Not to mention that the Metro is manual transmission (automatic sucks efficiency, and will until continuously variable transmission becomes standard), and only was rated as 45 MPG highway (which was lowered to 35 MPG). The earlier engines were 55 hp, while the latter was 70. Both engines were famous for getting worse efficiency as they aged due to vibration because of the light construction.

          For comparison, my lawnmower has six horsepower.

          better ways to help the environment than by purchasing a new car

          Excellent point. Many environmentalists fail to factor in production into their calculations. Steel is made by burning coke in with your iron ore. Aluminium is an incredibly energy-consuming electrolysis process. Plastics, well, they're non-biodegradable and made from petroleum. Copper is a particularly polluting metal to mine. And lets not even get into things like batteries.

          If *I* needed a new car, I'd probably choose a hybrid. However, to run out and get something new because it's more efficient often ignores the big picture. Complex physical devices often have polluting activity involved in production at least somewhat related to cost.
          • Re:So like... (Score:4, Interesting)

            by timster (32400) on Saturday August 13, 2005 @11:39PM (#13314569)
            By the way, I've owned a CVT car for three and a half years. Don't know if you've driven one but it's a nifty experience. Once you learn what to expect from the transmission computer you can get a lot of control of the car's torque just through careful manipulation of the throttle.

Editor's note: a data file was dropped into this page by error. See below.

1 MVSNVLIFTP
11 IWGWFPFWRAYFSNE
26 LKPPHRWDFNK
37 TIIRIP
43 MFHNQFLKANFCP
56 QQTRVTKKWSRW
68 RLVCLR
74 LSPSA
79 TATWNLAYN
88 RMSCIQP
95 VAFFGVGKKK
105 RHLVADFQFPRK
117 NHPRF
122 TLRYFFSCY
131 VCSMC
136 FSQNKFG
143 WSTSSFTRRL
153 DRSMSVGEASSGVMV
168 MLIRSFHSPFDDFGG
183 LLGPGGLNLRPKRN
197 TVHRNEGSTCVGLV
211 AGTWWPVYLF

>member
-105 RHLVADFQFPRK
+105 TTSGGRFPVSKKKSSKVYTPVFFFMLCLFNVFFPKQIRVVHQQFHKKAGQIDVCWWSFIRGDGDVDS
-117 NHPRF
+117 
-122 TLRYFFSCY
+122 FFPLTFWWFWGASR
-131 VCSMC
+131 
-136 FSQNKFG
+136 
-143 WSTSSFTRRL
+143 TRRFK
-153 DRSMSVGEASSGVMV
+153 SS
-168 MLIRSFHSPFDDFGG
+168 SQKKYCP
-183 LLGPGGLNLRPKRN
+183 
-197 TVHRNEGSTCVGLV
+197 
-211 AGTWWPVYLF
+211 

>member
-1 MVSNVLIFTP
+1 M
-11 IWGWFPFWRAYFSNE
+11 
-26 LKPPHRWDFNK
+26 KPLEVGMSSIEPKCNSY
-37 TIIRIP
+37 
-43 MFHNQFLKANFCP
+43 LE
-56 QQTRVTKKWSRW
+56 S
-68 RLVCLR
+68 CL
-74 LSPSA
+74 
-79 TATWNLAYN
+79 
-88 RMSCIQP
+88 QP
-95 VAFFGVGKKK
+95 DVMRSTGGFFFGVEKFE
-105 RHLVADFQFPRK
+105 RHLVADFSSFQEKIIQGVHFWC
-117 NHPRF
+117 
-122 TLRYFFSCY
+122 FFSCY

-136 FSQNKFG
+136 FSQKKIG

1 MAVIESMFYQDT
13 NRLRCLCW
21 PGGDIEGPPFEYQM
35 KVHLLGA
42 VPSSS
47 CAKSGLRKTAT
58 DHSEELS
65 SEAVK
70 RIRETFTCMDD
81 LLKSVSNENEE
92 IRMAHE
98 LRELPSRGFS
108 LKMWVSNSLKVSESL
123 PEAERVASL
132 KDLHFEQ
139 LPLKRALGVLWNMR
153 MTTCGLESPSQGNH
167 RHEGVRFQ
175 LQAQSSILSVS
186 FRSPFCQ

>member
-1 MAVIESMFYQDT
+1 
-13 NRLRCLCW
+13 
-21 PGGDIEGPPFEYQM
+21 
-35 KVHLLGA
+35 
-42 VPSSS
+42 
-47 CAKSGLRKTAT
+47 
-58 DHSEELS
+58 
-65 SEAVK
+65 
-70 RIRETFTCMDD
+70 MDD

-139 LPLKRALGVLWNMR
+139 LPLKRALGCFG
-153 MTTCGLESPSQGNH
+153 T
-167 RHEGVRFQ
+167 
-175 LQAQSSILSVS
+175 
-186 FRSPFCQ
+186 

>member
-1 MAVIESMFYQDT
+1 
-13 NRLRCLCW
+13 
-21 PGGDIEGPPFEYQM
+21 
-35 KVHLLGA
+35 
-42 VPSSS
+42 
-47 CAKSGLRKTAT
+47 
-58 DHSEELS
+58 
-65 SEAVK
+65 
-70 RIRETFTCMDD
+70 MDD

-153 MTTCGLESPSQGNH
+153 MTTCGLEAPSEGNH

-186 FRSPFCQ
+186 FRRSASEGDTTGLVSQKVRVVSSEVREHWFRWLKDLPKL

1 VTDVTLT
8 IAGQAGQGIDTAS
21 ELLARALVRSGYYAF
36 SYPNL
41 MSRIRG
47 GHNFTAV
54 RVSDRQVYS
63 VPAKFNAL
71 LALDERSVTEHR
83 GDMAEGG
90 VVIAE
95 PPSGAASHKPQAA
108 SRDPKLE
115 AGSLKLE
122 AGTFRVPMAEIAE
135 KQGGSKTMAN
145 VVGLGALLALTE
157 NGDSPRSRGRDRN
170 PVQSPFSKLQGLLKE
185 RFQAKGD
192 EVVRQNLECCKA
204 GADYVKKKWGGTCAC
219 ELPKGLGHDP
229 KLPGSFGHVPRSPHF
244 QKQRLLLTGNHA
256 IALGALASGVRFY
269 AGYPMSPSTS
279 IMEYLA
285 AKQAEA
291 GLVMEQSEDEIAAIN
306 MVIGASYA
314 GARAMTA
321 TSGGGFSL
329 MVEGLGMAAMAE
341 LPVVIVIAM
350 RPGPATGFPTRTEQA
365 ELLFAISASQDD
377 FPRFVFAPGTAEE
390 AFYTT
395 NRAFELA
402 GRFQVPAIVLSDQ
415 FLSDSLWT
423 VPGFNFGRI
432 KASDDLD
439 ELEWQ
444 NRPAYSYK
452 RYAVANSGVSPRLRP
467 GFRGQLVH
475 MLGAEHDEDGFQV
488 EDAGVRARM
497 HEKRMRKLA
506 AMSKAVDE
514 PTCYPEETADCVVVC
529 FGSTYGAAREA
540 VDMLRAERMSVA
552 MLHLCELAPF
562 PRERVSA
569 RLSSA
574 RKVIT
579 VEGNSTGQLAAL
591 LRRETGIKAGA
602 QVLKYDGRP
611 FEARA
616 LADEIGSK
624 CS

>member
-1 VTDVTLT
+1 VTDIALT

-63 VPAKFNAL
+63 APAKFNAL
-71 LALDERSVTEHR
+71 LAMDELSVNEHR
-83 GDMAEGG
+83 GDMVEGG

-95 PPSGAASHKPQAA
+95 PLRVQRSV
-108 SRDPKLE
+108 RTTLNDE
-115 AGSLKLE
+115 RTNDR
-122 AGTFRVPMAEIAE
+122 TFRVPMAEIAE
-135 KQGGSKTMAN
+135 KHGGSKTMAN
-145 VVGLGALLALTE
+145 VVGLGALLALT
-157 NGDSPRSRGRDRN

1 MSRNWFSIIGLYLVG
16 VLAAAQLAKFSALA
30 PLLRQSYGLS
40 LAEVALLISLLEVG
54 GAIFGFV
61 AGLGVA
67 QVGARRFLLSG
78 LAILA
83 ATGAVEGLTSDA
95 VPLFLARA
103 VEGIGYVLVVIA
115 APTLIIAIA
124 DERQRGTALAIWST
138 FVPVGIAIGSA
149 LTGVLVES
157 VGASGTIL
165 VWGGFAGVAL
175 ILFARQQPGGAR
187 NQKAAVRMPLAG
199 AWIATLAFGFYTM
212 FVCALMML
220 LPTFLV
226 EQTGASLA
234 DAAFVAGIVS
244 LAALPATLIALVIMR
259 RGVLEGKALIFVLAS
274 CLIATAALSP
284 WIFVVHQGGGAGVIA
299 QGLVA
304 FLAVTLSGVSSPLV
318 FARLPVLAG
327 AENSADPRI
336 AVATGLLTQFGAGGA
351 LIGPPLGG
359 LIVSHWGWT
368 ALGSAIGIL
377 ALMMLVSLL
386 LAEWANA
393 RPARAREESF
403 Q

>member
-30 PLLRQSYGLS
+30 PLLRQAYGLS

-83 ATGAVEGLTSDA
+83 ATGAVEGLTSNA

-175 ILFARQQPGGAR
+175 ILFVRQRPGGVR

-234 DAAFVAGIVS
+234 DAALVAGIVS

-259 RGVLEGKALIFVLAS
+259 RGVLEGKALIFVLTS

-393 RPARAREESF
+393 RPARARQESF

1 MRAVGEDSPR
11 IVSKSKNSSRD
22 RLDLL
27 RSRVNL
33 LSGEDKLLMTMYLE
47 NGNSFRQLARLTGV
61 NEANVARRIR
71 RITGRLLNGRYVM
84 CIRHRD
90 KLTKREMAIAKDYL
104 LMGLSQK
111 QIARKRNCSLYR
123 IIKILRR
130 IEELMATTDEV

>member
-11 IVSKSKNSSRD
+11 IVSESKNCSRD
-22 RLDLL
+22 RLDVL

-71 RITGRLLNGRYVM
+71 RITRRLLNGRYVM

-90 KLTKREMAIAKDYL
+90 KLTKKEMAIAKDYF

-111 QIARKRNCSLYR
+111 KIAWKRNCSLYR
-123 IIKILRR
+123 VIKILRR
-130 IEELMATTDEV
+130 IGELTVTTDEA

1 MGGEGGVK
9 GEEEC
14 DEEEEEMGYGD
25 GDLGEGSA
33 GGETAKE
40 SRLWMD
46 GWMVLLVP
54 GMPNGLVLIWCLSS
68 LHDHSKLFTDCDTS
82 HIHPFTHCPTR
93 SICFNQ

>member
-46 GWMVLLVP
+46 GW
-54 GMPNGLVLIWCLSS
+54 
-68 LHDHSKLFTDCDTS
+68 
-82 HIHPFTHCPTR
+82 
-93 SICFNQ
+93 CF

I don't think I'll buy a non-CVT car again, so I'm looking forward to them being standard. The kind of driving I do makes manual sort of impractical, and conventional automatic can be very annoying.

            I should say though that, at least from my understanding, CVT will never be quite as efficient as a manual when it comes to highway mileage. The pulley design makes slippage sort of inherent, and although for city mileage that's allieviated by the engine being kept at the most efficient RPM, for highway mileage that doesn't help as much. Still more efficient than a regular automatic, though.
      • Re:So like... (Score:5, Insightful)

        by dr_dank (472072) on Saturday August 13, 2005 @10:17PM (#13314220) Homepage Journal
        Let's force the US to allow the importing of the smartcar.

        Smartcars do well in Europe since most cars are very small (Citroens, Fiat Pandas, and the like) and there are fewer of them. Not many cars will be much bigger than yours, save for the occasional Mercedes or tractor-trailer.

        The US is far different. Even in times of record high gas prices, SUVs are still selling since many people have the idea that size=safety. Just like the cold war arms race, no one wants a wimpy car that doesn't stand a chance against an encounter with an Escalade.
        • Re:So like... (Score:4, Insightful)

          by nmb3000 (741169) <nmb3000@that-google-mail-site.com> on Saturday August 13, 2005 @10:46PM (#13314344) Homepage Journal
          SUVs are still selling since many people have the idea that size=safety

          I'm tired of hearing this. While that might be part of it, there are plenty of legitimate reasons to own an SUV.

          My family has 7 people in it. To travel semi-comfortably on vacation, we pretty much have to use a Suburban. A minivan, while it does have room for 7, doesn't have room for luggage. We're not anywhere near alone in this.

          My family also enjoys camping and using a shared family boat. Both of these require a vehicle that can tow a lot of weight. There's not many options for a even a family of 5 to travel and tow something this size besides a large SUV. We're not anywhere near alone in this.